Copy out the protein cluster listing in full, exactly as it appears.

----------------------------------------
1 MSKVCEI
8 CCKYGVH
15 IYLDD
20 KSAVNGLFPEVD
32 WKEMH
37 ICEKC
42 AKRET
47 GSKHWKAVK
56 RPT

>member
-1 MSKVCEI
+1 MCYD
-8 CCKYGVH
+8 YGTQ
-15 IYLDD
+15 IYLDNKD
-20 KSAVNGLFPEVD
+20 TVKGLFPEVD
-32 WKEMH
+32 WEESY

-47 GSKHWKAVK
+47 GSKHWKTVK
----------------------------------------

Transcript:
1 MSKVCEI
8 CCKYGVH
15 IYLDD
20 KSAVNGLFPEVD
32 WKEMH
37 ICEKC
42 AKRET
47 GSKHWKAVK
56 RPT

>member
-1 MSKVCEI
+1 MCYD
-8 CCKYGVH
+8 YGTQ
-15 IYLDD
+15 IYLDNKD
-20 KSAVNGLFPEVD
+20 TVKGLFPEVD
-32 WKEMH
+32 WEESY

-47 GSKHWKAVK
+47 GSKHWKTVK